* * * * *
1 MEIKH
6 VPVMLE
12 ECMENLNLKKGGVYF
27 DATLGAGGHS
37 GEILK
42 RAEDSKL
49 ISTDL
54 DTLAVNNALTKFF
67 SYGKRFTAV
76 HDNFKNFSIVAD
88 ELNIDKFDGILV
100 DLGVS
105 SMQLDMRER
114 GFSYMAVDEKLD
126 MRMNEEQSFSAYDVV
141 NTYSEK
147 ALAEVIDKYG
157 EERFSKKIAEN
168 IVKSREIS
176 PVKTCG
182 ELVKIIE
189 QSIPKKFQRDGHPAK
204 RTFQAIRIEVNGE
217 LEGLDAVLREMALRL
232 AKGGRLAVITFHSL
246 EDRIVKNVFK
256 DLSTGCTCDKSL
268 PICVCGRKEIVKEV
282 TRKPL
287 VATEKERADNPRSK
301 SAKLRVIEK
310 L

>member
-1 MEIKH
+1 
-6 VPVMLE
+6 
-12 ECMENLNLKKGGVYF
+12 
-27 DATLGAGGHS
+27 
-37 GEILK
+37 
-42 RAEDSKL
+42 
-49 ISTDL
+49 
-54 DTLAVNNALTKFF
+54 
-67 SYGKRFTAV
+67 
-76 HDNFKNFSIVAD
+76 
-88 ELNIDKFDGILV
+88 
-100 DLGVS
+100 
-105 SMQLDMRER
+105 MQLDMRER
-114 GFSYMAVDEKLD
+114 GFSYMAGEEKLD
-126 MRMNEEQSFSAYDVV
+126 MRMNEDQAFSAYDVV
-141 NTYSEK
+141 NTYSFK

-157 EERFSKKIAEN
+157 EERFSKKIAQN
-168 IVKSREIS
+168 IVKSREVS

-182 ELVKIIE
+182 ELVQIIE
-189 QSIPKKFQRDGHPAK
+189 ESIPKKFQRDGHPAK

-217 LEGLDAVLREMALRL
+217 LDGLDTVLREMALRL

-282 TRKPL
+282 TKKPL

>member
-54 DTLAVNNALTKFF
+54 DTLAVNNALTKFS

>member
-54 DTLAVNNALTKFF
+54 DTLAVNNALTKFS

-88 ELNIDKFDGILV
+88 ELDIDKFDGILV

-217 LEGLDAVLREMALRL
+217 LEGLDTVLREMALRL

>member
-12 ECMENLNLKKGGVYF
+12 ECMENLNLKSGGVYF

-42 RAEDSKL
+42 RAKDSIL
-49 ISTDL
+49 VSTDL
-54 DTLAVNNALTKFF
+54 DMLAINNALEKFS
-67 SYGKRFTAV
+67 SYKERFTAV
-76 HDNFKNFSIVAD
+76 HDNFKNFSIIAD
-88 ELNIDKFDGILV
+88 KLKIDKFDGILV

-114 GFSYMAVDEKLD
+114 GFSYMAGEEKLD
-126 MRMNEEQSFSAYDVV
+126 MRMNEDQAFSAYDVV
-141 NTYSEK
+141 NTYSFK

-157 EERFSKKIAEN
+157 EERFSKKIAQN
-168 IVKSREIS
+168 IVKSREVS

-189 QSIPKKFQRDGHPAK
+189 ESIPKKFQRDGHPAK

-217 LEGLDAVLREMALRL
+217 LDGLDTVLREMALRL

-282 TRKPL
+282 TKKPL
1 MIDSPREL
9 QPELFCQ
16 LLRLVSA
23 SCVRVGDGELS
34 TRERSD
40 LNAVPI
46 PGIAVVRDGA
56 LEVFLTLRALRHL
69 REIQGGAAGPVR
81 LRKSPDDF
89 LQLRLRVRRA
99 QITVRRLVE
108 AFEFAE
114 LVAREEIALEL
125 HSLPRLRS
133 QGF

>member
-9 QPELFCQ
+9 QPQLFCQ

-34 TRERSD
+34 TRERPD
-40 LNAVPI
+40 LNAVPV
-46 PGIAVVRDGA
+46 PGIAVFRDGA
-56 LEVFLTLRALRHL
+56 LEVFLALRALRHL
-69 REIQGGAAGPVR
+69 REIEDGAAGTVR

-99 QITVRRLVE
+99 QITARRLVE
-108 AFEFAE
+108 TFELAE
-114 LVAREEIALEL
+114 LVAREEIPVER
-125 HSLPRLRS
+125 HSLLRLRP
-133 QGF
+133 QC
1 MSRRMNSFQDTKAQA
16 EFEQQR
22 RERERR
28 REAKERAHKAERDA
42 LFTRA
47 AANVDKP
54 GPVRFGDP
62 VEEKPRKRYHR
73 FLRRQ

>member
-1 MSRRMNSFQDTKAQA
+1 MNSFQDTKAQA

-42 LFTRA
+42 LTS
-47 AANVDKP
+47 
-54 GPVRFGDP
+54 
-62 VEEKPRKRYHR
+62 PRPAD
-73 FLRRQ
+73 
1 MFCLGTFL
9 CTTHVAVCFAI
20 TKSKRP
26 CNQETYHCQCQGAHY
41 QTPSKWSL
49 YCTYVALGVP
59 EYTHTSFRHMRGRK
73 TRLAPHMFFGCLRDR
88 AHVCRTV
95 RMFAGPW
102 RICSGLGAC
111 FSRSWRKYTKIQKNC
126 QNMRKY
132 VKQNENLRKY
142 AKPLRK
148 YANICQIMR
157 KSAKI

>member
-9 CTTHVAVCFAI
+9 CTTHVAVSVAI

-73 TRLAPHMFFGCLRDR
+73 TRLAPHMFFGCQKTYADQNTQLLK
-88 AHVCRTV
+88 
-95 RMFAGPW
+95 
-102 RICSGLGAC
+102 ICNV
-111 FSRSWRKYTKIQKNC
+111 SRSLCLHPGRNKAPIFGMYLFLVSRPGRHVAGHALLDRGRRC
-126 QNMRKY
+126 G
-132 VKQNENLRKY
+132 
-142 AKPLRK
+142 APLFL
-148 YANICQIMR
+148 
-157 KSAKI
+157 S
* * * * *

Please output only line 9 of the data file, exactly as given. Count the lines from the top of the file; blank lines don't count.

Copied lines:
67 SYGKRFTAV